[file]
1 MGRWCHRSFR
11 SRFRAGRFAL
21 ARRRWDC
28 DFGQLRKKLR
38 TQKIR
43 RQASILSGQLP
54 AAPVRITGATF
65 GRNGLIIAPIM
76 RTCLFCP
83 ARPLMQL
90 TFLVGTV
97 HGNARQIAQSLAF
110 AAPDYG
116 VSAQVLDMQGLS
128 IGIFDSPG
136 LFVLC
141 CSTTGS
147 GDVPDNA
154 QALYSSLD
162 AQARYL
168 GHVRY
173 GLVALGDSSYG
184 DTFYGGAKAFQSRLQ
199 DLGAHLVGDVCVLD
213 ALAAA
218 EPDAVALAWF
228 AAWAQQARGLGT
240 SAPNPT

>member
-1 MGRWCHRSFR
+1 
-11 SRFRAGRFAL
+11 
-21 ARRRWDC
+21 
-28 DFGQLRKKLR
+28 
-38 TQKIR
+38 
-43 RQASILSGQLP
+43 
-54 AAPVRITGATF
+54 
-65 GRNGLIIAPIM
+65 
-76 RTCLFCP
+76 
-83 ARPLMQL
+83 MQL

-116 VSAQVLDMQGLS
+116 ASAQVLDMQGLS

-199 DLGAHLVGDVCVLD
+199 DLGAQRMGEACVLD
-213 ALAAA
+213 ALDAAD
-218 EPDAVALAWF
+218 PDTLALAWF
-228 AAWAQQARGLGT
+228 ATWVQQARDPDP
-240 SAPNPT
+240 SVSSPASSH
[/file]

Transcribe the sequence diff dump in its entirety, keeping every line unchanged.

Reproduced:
1 MGRWCHRSFR
11 SRFRAGRFAL
21 ARRRWDC
28 DFGQLRKKLR
38 TQKIR
43 RQASILSGQLP
54 AAPVRITGATF
65 GRNGLIIAPIM
76 RTCLFCP
83 ARPLMQL
90 TFLVGTV
97 HGNARQIAQSLAF
110 AAPDYG
116 VSAQVLDMQGLS
128 IGIFDSPG
136 LFVLC
141 CSTTGS
147 GDVPDNA
154 QALYSSLD
162 AQARYL
168 GHVRY
173 GLVALGDSSYG
184 DTFYGGAKAFQSRLQ
199 DLGAHLVGDVCVLD
213 ALAAA
218 EPDAVALAWF
228 AAWAQQARGLGT
240 SAPNPT

>member
-1 MGRWCHRSFR
+1 
-11 SRFRAGRFAL
+11 
-21 ARRRWDC
+21 
-28 DFGQLRKKLR
+28 
-38 TQKIR
+38 
-43 RQASILSGQLP
+43 
-54 AAPVRITGATF
+54 
-65 GRNGLIIAPIM
+65 
-76 RTCLFCP
+76 
-83 ARPLMQL
+83 MQL

-116 VSAQVLDMQGLS
+116 ASAQVLDMQGLS

-199 DLGAHLVGDVCVLD
+199 DLGAQRMGEACVLD
-213 ALAAA
+213 ALDAAD
-218 EPDAVALAWF
+218 PDTLALAWF
-228 AAWAQQARGLGT
+228 ATWVQQARDPDP
-240 SAPNPT
+240 SVSSPASSH